Category Archives: cycling

Cycling New England: 11



No cycling today. I spent the day sitting out the rain in a Motel 6 in an industrial wasteland in Chicopee, Massachusetts. There is literally a mountain of dirt across from my hotel. Last night when I was lost in the rain I sung the Hallelujah Chorus when I saw the Motel 6 sign. Now my room is stuffy. The landscape is worse than New Jersey. People are yelling at one another on the balcony, and I’m eager to hit the road. I shouldn’t have cheaped out on lodging.

Note: Springfield Massachusetts drivers are Olympic level assholes who may be worse than Jersey drivers.

Cycling New England: 9


I knew the dark plaque was a World War 1 memorial even before I read it. The small town of Lee, Massachusetts sent dozens of young men (probably the whole graduating class of the high school) in 1918 to defend British and French imperialism against German imperialism. There are monuments like this in every town in New Jersey. Westfield (the posh New Jersey suburb not the run down little city in Massachusetts) has a magnificent World War 1 memorial that dominates the center of town.

What you won’t see in New Jersey is the reverse (fading white) side, a Civil War monument. While dozens of young men from Lee, Massachusetts filled the ranks of the Union Army, the same either cannot be said of most places in New Jersey or has been flushed down the memory hole.  Massachusetts and Ohio were the backbone of the abolitionist movement. New Jersey (which split the vote in 1860 between Lincoln and Steven Douglas) was luke warm about the whole affair, a true swing state. If you look up a town in New Jersey and find out it was founded in 1861 or 1864, that means it was a copperhead town that didn’t want to pay taxes to support Mr. Lincoln’s Army.

Cycling New England: 8


Since I cycled through the rain all day and only brought two changes of clothes, I stopped several times at laundromats to change into my dry clothes and wash and dry the wet, filthy ones I was wearing. This place, near Pittsfield, was the most interesting. This man, who looks like the generic shady Caucasian male from a true crime series, broke the change machine and stole 300 dollars worth of quarters. They haven’t caught him yet. I find it odd. A man desperate enough to smash a change machine can’t be very mobile. He’s not going to jump on a private plane and flee the country. I suppose he’s either dead, in prison for another crime, or submerged in the marginal community of Herman Melville’s old town.

Maybe he signed aboard a whaling ship.

Cycling New England: 7


I cycled 80 miles today through the cold New England rain, 35 of those 80 miles in the dark. It was Midnight by the time I got to my hotel, and I was soaking wet. Astonishingly I packed my small knapsack so well I saved my electronics. My Giant Contend 1 seems to be tough as hell. Perhaps in a decade I’ll be talking about what a resilient bike it is, the Toyota Corolla of bikes. My only casualty might be my Bròoks saddle, which got wet, and might crack. Oh well. It’s always fun to break in a new leather saddle.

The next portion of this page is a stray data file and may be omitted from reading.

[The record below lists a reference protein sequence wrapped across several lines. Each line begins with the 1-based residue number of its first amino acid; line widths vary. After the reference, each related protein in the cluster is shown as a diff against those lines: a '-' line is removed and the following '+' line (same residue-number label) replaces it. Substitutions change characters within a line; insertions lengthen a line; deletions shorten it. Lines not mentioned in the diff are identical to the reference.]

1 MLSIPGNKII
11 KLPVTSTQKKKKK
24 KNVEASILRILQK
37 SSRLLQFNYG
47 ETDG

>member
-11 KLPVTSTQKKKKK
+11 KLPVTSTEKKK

The worst thing about riding a bike long distance in the rain is not the physical stress (I’m a not particularly impressive 50 year old and 80 miles is easy). Being soaked and cold is miserable, but you forget about it 5 minutes after a hot shower. No. What is genuinely terrifying about cycling long distance is the idea of getting lost. I don’t have a cell phone or a GPS. Google Maps isn’t quite useless but it’s close. Today I was sent sent me walking for over 5 miles through a private housing development on a gravel road. My guess is some local mountain bikers mapped out the course.

Long Bow Lane is in Becket Massachusetts. It’s an odd place. It’s a (massive) private development in he Berkshires and the property values still seem high. But the whole place feels like an artificial mega suburb cut into the wilderness that was never finished. The developers just never got around to paving some of the roads. Some of them they never even cleared. Did they run out of money?

The walk over the gravel roads threw my schedule off and I wound up looking for my hotel (which is in a remote industrial corner of Springfield Massachusetts) at midnight. A helpful liquor store clerk finally pointed in the right direction. Alas, unlike New York, you can’t buy beer late at night in Massachusetts. So I had to settle for a Diet Coke and a Snickers bar. Looks like tomorrow is just going to be steady rain so I booked an extra day at the hotel to sleep late and recharge. I’ll make the 89 miles to Boston early on Sunday.

It’s amazing how badly you eat on the road. Dunkin Donuts and convenience store burritos are becoming my staples.

Cycling New England: 6





I should have studied the maps better, but I was preoccupied with my overpriced coffee and Donuts. As a result I got lost (went 30 miles out of my way) in a remote area of upstate New York. It is genuinely rural, not exurban.  It was late into the night when I crossed the state line into Massachusetts, later still when I checked into my hotel on an ugly strip on Route 7 in the unhistoric not classy part of Lenox, Massachusetts. I must have cycled 35 miles in the dark. Don’t try it at home.